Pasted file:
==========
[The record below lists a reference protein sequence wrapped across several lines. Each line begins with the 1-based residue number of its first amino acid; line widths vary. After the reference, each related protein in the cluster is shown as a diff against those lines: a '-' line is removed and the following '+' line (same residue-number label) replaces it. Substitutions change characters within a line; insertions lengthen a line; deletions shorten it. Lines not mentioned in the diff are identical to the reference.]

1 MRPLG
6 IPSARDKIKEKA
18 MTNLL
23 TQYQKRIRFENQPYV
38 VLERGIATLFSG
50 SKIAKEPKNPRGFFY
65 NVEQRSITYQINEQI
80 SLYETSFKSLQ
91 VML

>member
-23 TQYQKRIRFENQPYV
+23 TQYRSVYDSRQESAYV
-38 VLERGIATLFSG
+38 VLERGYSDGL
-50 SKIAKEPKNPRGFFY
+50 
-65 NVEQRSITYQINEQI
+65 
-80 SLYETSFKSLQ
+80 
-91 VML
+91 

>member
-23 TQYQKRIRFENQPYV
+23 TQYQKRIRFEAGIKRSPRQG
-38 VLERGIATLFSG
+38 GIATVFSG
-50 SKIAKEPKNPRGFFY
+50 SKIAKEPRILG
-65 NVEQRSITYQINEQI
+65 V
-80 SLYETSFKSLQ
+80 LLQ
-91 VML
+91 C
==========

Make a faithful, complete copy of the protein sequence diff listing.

[The record below lists a reference protein sequence wrapped across several lines. Each line begins with the 1-based residue number of its first amino acid; line widths vary. After the reference, each related protein in the cluster is shown as a diff against those lines: a '-' line is removed and the following '+' line (same residue-number label) replaces it. Substitutions change characters within a line; insertions lengthen a line; deletions shorten it. Lines not mentioned in the diff are identical to the reference.]

1 MRPLG
6 IPSARDKIKEKA
18 MTNLL
23 TQYQKRIRFENQPYV
38 VLERGIATLFSG
50 SKIAKEPKNPRGFFY
65 NVEQRSITYQINEQI
80 SLYETSFKSLQ
91 VML

>member
-23 TQYQKRIRFENQPYV
+23 TQYRSVYDSRQESAYV
-38 VLERGIATLFSG
+38 VLERGYSDGL
-50 SKIAKEPKNPRGFFY
+50 
-65 NVEQRSITYQINEQI
+65 
-80 SLYETSFKSLQ
+80 
-91 VML
+91 

>member
-23 TQYQKRIRFENQPYV
+23 TQYQKRIRFEAGIKRSPRQG
-38 VLERGIATLFSG
+38 GIATVFSG
-50 SKIAKEPKNPRGFFY
+50 SKIAKEPRILG
-65 NVEQRSITYQINEQI
+65 V
-80 SLYETSFKSLQ
+80 LLQ
-91 VML
+91 C